Readable Code

Readable code means that the code has a good balance of being easy to understand in terms of what it is doing, and of being concise.

Why does readable code matter?

When code is easy to read, it’s easy to debug, maintain, and extend. 

It’s not uncommon for a developer to write code at the beginning of a system development process, and then realize a year later that they don’t understand their own code and thus will need to re-teach themselves their own system. 

If someone else wrote the code, and it’s unreadable, it’s not uncommon for developers to re-write the entire system as a result, which is an inefficient way to build software.


Structure Your Code

Classes and methods should be consistent, easy to understand, and easy to navigate.

Simplify Your Code

Aim to make your code elegant—simple to read, orderly, and easy to understand. Don’t try to over-complicate things with elaborate tricks. Keep your classes a reasonable size and most of your functions short. 

Stick To The Style Guide

If the repository you’re working in has standard code formatting and style guidelines, use them. Stick to the maximum length per line used in other code in that repository, etc.

Names Should Be Self-Explanatory

A big aspect of making your code easy to read lies in the names you choose. The names of your functions should clearly describe their purpose. Name your variables, function, and methods in a way that describes what they do or what they are. 

For example, if your variable gets something, consider including “get” in its name. If you can’t name the method or function without using many words, the function may be too complicated. Consider going back and breaking complicated functions into smaller functions to simplify.

Ensure Blocks Are Self-Contained

The single responsibility principle means that every building block does only one thing. All building blocks, including methods, variables, and classes, follow this rule so it’s easy for the person reading the code to understand their responsibility. 

When your code follows this principle, it’s easier to maintain and more scalable. When concerns are separated, you can focus on what features you actually want to work on rather than having to navigate interconnected lines of code.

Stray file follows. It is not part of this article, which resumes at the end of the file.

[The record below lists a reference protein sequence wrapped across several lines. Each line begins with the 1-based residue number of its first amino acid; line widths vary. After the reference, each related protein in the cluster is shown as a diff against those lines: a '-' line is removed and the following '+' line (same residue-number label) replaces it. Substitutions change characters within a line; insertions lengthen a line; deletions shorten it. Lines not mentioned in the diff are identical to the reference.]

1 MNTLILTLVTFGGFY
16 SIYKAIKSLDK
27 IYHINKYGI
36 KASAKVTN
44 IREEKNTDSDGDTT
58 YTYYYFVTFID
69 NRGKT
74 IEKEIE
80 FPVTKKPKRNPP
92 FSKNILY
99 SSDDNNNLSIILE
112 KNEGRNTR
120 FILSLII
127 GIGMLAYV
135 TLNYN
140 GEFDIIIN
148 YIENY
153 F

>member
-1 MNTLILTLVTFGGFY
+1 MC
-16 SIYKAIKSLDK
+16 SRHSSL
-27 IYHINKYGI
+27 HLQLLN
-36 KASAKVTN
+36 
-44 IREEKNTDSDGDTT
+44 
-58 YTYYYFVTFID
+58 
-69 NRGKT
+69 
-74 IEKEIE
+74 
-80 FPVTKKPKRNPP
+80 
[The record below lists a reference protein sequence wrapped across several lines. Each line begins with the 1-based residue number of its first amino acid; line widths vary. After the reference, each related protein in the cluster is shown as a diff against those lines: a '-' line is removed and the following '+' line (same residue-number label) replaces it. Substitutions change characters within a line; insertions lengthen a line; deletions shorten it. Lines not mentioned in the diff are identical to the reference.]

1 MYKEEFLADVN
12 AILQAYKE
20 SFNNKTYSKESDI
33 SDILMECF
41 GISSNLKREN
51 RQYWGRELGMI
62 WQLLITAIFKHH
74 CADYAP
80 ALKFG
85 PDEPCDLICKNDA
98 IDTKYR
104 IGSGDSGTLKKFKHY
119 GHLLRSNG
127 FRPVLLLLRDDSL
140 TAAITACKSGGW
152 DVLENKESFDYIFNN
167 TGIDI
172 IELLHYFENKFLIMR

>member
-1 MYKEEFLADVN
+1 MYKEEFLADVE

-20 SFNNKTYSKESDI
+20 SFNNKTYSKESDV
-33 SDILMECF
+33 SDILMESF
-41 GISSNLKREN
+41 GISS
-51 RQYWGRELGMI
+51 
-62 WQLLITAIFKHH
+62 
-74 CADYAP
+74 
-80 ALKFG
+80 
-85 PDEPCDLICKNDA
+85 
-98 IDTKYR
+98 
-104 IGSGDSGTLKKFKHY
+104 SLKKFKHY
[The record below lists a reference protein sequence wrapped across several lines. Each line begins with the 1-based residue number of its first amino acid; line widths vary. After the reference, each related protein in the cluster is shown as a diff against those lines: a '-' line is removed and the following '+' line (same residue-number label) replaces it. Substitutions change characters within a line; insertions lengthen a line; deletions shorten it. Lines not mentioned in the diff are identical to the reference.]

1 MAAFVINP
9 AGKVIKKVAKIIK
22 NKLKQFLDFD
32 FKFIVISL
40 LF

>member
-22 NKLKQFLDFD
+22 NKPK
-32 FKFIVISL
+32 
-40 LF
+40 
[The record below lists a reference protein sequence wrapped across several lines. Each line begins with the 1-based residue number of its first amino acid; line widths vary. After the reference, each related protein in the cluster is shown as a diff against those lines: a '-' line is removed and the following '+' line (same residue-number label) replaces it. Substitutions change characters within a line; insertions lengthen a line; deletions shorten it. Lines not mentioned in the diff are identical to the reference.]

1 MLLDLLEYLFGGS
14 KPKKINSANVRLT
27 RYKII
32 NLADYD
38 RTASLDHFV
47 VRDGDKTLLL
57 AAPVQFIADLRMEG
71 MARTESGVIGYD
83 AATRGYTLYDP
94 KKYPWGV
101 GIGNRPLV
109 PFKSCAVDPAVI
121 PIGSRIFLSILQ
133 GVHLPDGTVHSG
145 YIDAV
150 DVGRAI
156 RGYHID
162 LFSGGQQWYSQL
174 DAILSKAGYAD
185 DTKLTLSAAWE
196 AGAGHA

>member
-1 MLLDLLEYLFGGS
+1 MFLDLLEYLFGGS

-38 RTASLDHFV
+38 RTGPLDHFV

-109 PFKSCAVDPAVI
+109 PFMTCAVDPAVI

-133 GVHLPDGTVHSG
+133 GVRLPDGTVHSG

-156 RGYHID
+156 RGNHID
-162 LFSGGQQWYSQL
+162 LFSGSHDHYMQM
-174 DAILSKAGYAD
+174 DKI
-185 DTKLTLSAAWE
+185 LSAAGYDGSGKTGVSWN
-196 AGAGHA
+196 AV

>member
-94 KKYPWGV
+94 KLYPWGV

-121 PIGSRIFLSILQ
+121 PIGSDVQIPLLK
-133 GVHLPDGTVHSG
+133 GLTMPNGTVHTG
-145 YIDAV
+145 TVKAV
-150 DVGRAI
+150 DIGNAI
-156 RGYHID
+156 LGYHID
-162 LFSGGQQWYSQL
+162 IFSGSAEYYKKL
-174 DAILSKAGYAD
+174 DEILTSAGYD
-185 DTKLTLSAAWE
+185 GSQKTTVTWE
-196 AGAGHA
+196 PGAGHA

Ensure Comments Are Minimal

Comments shouldn’t tell us what we already know. They should tell us why things are happening. You shouldn’t have to write more than 1-2 lines in a comment to explain what the code is doing. If you have to, consider rewriting the code until it is more readable. If the code is obvious, avoid comments altogether. The code should be able to speak for itself in many cases. 


How to Review a PR (Pull Request)

This post is about reviewing Pull Requests (PRs) on a software engineering team, often submitted in a source code system like Github. It’s meant to be a concise guide.

Goals of a PR Review

  • Catch issues in the code that the submitter may have missed
  • Offer advice in making the code submission better
  • Complete any team-specific PR review required steps

For many PRs, you don’t need to be an expert in the stack or programming language that is used in the PR. 

The time it takes to review a PR is directly related to how long the PR took to create and how many changes it includes. You should expect to spend more time reviewing a large PR than a small PR.

Required Steps When Reviewing

The steps below apply to PRs with changes to code. If it’s a non-code PR (e.g. a wiki update), the reviewer should just check for typos and that the changes make sense to them.

  1. Confirm that the PR description contains at least 1-2 items describing the changes being made and the reason for those changes.
  2. If there aren’t automated tests, confirm that the PR description contains at least 1-2 items describing how the changes were tested.
  3. Check each changed file for potential bugs that the submitter may have missed.
  4. Check to see if the code is readable.
  5. Check for typos in the comments and readmes.
  6. If you’re not proficient with the programming language or framework used, make a note of that in your review.
    1. For example, “I’m a beginner when it comes to JavaScript. This PR looks good to me, but if you have any doubts about your code or would like a more in-depth review, please consider requesting a second review in ___ channel.”
    2. You don’t have to be an expert in the system which the PR is changing, but you should have a basic understanding of what’s going on. If you have absolutely no clue, it’s best to either loop in someone who does, suggest that the submitter bump their request for a review, or ask for a review in another channel. 
  1. If there are any parts that are particularly difficult to understand, consider suggesting that the submitter refactor or add a comment.


🎉 Lgtm!

My gitlab CI configuration experience level: beginner.

I did not see any obvious errors, everything looks readable and elegant.

If at all possible, try to make future PRs smaller. If not possible, please note that in the PR description.

  • If many files are being renamed, I suggest making a separate PR just for the renaming.
  • There were also formatting/lint updates in this PR. In the future, I suggest a separate PR or including automatic changes like that in a separate renaming PR.


  • Is it possible to move the configuration constants (e.g. ROLE_PREFIX) to a config file or AWS systems manager? If yes, no need to change this PR, but please consider for a future PR.

It looks like there are some major changes to the gitlab pipeline in this PR. I reviewed the testing methodology, and it looks pretty good, but due to the size of this PR, please take a second look at the tests you did to make sure these changes wont break anything before merging the PR.

Great work 🔥. Thank you for making these gitlab CI improvements!